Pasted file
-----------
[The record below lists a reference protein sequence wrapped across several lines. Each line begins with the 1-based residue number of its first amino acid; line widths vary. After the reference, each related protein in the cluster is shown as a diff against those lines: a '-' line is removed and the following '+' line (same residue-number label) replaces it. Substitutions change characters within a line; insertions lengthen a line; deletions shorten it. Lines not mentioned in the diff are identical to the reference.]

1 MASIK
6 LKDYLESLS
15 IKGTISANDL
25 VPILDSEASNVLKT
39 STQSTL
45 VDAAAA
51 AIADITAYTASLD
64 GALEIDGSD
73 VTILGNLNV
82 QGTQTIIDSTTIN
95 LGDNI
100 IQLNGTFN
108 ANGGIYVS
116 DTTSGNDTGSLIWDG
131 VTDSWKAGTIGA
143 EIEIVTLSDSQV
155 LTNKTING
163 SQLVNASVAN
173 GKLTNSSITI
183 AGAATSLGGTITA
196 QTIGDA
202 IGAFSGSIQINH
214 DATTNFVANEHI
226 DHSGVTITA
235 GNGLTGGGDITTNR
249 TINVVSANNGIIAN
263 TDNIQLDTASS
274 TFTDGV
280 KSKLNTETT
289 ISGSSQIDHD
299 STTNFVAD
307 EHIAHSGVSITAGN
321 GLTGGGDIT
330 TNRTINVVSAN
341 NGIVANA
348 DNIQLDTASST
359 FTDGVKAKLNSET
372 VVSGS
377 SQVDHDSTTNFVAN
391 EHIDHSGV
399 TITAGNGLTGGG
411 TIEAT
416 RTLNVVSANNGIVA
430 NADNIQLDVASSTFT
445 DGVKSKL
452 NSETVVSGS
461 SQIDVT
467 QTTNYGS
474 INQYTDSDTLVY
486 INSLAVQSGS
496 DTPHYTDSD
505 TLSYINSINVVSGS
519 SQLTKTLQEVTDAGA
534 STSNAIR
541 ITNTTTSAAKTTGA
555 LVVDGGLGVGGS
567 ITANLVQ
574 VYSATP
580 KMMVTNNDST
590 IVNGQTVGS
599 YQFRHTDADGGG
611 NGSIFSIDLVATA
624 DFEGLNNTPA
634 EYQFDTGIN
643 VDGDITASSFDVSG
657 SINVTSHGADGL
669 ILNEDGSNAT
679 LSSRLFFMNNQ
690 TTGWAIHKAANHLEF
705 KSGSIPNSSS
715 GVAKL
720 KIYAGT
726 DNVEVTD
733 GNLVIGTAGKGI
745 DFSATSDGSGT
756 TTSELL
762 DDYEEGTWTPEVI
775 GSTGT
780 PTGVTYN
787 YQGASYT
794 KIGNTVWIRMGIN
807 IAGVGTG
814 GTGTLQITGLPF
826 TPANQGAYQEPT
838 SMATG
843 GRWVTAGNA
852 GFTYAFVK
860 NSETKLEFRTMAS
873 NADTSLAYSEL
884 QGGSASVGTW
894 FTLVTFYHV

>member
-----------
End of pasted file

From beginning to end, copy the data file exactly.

[The record below lists a reference protein sequence wrapped across several lines. Each line begins with the 1-based residue number of its first amino acid; line widths vary. After the reference, each related protein in the cluster is shown as a diff against those lines: a '-' line is removed and the following '+' line (same residue-number label) replaces it. Substitutions change characters within a line; insertions lengthen a line; deletions shorten it. Lines not mentioned in the diff are identical to the reference.]

1 MASIK
6 LKDYLESLS
15 IKGTISANDL
25 VPILDSEASNVLKT
39 STQSTL
45 VDAAAA
51 AIADITAYTASLD
64 GALEIDGSD
73 VTILGNLNV
82 QGTQTIIDSTTIN
95 LGDNI
100 IQLNGTFN
108 ANGGIYVS
116 DTTSGNDTGSLIWDG
131 VTDSWKAGTIGA
143 EIEIVTLSDSQV
155 LTNKTING
163 SQLVNASVAN
173 GKLTNSSITI
183 AGAATSLGGTITA
196 QTIGDA
202 IGAFSGSIQINH
214 DATTNFVANEHI
226 DHSGVTITA
235 GNGLTGGGDITTNR
249 TINVVSANNGIIAN
263 TDNIQLDTASS
274 TFTDGV
280 KSKLNTETT
289 ISGSSQIDHD
299 STTNFVAD
307 EHIAHSGVSITAGN
321 GLTGGGDIT
330 TNRTINVVSAN
341 NGIVANA
348 DNIQLDTASST
359 FTDGVKAKLNSET
372 VVSGS
377 SQVDHDSTTNFVAN
391 EHIDHSGV
399 TITAGNGLTGGG
411 TIEAT
416 RTLNVVSANNGIVA
430 NADNIQLDVASSTFT
445 DGVKSKL
452 NSETVVSGS
461 SQIDVT
467 QTTNYGS
474 INQYTDSDTLVY
486 INSLAVQSGS
496 DTPHYTDSD
505 TLSYINSINVVSGS
519 SQLTKTLQEVTDAGA
534 STSNAIR
541 ITNTTTSAAKTTGA
555 LVVDGGLGVGGS
567 ITANLVQ
574 VYSATP
580 KMMVTNNDST
590 IVNGQTVGS
599 YQFRHTDADGGG
611 NGSIFSIDLVATA
624 DFEGLNNTPA
634 EYQFDTGIN
643 VDGDITASSFDVSG
657 SINVTSHGADGL
669 ILNEDGSNAT
679 LSSRLFFMNNQ
690 TTGWAIHKAANHLEF
705 KSGSIPNSSS
715 GVAKL
720 KIYAGT
726 DNVEVTD
733 GNLVIGTAGKGI
745 DFSATSDGSGT
756 TTSELL
762 DDYEEGTWTPEVI
775 GSTGT
780 PTGVTYN
787 YQGASYT
794 KIGNTVWIRMGIN
807 IAGVGTG
814 GTGTLQITGLPF
826 TPANQGAYQEPT
838 SMATG
843 GRWVTAGNA
852 GFTYAFVK
860 NSETKLEFRTMAS
873 NADTSLAYSEL
884 QGGSASVGTW
894 FTLVTFYHV

>member